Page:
Then, Clay saved us. He sat with me, he rubbed my back and sang softly to calm us down. He took George when he was screaming and I was beyond frustrated.  Without Clay I would have stopped. I never felt more connected to him. I have never loved anyone so much or felt so loved as in those tough days. And while it was awful, we were solidified as a family during that time.

And, he was smart enough to go get a nipple shield. Which I used for about 2 days…then stopped because we were off and running! George started nursing like a champ. And he wanted to make up for lost time. Oh boy, did he.

The first two months of nursing I had to give myself a pep talk every day. Just make it to 3 months, just make it to 6 months. It seemed that all I did was nurse. I would watch the clock and dread the next feeding. I would get so thirsty and a rush of negative emotions. My mom called it forlorn (she felt that way when nursing, too). It’s the perfect word for it. It wasn’t specific, but with every let down I felt awful.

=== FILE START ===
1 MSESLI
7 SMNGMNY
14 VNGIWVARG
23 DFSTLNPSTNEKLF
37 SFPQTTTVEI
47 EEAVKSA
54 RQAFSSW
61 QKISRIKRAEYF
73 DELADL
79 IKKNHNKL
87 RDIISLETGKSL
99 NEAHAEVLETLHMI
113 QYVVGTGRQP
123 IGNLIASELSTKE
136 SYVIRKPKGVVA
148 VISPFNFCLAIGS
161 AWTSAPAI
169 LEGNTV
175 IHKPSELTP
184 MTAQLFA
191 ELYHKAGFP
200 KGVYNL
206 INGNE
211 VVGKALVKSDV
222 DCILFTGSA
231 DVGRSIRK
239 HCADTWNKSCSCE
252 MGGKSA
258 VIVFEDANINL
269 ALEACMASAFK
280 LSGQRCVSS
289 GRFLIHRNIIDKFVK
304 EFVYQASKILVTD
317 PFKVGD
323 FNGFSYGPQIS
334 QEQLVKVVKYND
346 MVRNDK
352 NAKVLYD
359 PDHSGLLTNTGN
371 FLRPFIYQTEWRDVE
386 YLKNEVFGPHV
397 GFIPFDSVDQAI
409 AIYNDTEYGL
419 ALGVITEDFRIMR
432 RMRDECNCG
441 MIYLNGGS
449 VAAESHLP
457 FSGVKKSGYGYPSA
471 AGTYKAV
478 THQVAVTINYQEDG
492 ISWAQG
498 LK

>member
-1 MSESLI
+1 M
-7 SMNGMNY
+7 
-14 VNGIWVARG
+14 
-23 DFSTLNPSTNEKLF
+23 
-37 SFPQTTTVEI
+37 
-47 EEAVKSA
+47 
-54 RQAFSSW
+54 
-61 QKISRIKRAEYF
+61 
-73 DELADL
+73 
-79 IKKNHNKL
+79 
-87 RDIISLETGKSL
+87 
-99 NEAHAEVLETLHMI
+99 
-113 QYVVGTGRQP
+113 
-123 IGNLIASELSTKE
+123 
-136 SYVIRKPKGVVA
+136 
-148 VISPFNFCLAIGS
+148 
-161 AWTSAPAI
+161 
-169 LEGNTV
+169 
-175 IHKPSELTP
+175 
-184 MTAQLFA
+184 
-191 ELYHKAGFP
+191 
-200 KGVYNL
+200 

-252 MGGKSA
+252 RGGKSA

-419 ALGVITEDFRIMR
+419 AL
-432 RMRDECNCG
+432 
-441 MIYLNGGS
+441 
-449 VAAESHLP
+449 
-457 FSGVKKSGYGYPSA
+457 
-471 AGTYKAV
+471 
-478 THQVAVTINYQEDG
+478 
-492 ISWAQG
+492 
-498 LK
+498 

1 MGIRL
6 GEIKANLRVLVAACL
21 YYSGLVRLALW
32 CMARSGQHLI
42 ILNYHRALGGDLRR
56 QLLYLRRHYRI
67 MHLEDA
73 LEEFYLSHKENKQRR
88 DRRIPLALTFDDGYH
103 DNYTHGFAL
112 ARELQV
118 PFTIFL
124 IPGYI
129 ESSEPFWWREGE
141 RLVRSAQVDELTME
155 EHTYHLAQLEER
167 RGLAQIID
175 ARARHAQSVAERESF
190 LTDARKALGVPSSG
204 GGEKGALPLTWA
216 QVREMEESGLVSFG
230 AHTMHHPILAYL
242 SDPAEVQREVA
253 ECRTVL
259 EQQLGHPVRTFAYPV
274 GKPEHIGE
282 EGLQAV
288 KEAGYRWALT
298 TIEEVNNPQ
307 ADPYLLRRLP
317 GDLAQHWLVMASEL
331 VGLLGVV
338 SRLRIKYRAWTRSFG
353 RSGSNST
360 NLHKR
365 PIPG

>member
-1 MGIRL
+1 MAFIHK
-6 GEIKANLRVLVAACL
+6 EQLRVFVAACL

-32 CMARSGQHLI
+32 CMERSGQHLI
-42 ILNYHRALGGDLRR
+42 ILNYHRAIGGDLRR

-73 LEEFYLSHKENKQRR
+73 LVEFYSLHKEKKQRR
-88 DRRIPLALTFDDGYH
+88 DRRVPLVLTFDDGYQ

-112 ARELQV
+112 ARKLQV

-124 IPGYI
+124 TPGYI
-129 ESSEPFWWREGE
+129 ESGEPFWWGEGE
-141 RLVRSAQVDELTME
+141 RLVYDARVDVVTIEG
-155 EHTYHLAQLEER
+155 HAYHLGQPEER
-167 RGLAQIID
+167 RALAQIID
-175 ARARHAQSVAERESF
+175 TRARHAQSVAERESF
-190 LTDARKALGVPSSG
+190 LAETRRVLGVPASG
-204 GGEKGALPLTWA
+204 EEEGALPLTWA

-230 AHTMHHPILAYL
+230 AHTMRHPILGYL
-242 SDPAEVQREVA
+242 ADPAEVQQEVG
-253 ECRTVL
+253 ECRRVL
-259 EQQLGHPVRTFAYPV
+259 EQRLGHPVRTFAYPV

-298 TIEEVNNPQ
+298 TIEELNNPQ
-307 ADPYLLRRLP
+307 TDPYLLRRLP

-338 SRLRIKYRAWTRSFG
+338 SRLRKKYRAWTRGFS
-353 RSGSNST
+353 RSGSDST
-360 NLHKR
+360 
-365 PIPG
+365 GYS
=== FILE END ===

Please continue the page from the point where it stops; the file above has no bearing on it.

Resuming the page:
At George’s two month check up, a major changed happened. He had his shots and was screaming. I offered him the breast…and he stopped crying. He nursed for comfort and made the happiest, most relieved sounds. We locked eyes and I all I could think was, “That’s right, I’m your mama!!”

A lot changed during that time. My oversupply calmed down, George got more efficient, our routine got easier. The dry mouth and emotional roller coaster got better. I stopped dreading nursing, but still felt completely controlled by the time schedule. It was hard to plan anything that might take longer than two hours. But, I started to LOVE our special time together. He would look up at me and smile and there was nothing better. No other place I would rather be.